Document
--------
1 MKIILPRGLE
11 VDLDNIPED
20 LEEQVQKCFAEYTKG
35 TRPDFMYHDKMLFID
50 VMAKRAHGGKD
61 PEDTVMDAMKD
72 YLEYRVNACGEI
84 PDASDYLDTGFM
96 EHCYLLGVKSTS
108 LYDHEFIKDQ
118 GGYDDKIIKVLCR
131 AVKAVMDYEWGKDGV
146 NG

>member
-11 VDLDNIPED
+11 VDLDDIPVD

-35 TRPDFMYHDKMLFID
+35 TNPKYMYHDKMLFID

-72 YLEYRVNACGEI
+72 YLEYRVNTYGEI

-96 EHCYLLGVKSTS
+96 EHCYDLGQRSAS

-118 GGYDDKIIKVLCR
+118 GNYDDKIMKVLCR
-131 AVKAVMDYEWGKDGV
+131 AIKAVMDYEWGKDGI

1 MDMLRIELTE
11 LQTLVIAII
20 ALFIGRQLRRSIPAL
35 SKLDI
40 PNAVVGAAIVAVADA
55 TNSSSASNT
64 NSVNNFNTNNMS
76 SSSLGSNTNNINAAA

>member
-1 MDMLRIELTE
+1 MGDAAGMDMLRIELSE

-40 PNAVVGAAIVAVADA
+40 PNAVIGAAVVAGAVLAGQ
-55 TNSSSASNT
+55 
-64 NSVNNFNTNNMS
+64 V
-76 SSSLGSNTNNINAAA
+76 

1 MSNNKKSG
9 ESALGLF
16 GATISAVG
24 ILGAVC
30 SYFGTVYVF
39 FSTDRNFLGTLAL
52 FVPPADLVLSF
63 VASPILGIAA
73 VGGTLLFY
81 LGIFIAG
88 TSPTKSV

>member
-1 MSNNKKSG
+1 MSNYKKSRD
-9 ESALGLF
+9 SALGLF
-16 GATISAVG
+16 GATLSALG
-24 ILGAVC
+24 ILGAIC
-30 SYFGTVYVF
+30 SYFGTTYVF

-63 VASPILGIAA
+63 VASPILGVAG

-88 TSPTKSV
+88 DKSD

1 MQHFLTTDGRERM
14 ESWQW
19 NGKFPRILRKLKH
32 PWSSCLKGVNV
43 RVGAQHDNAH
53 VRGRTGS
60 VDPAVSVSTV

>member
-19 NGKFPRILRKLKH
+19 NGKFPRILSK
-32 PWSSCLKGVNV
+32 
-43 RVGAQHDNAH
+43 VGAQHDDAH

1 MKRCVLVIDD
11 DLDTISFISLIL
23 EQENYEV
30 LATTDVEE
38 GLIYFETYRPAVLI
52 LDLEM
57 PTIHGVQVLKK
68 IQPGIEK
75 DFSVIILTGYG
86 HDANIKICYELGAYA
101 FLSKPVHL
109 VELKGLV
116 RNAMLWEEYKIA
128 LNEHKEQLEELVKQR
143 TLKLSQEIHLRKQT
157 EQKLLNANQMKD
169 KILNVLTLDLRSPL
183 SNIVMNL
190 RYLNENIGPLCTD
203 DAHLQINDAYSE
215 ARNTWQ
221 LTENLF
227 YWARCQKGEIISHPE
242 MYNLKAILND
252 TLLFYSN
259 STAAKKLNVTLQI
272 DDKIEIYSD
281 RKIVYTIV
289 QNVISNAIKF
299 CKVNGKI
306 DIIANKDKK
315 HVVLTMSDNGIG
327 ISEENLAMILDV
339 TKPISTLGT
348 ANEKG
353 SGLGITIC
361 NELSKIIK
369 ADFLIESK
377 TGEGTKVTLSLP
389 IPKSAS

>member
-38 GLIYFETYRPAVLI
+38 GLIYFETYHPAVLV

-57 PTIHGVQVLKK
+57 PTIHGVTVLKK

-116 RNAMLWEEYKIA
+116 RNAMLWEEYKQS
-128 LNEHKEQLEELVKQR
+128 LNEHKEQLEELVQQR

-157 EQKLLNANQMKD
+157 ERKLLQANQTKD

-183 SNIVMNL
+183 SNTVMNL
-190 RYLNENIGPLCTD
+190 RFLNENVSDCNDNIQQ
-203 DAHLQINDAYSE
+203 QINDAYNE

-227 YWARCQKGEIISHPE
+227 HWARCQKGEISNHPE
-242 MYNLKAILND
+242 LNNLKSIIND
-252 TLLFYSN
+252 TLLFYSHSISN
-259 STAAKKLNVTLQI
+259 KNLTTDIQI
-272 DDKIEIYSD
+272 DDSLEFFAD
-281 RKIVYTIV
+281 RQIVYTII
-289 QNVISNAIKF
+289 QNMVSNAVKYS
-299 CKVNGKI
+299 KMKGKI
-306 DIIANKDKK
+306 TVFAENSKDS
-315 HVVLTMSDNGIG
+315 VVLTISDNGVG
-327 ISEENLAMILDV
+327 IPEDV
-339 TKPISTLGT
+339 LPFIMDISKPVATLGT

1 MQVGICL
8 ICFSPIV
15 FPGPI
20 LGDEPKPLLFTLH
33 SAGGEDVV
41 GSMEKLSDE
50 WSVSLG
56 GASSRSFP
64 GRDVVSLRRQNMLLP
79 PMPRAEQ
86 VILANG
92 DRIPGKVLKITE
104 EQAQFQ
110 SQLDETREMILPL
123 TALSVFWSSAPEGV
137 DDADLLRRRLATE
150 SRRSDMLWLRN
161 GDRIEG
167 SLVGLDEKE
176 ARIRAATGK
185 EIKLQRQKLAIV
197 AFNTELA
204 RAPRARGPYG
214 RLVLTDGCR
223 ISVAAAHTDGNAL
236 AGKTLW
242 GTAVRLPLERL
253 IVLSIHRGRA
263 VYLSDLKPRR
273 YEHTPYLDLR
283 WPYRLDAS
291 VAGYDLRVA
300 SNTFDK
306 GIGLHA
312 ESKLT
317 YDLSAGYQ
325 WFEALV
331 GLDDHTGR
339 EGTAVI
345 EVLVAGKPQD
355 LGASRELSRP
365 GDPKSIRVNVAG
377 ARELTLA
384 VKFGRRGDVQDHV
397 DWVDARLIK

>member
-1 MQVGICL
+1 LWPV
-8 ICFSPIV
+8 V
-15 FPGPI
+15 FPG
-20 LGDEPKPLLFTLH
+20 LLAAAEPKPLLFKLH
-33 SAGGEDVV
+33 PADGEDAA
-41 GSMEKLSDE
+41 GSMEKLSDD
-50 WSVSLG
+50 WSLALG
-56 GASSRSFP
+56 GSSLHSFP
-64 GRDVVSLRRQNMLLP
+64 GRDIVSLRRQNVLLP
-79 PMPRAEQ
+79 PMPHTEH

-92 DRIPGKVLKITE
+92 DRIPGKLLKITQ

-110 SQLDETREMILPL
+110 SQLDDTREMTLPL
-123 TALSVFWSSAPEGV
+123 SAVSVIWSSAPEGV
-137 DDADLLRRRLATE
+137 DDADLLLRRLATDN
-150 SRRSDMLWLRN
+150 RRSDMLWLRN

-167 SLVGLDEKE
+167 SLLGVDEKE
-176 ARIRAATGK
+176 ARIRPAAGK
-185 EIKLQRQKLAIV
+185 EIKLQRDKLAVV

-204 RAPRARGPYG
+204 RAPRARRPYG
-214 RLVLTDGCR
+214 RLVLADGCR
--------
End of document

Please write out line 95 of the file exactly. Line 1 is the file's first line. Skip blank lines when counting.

86 HDANIKICYELGAYA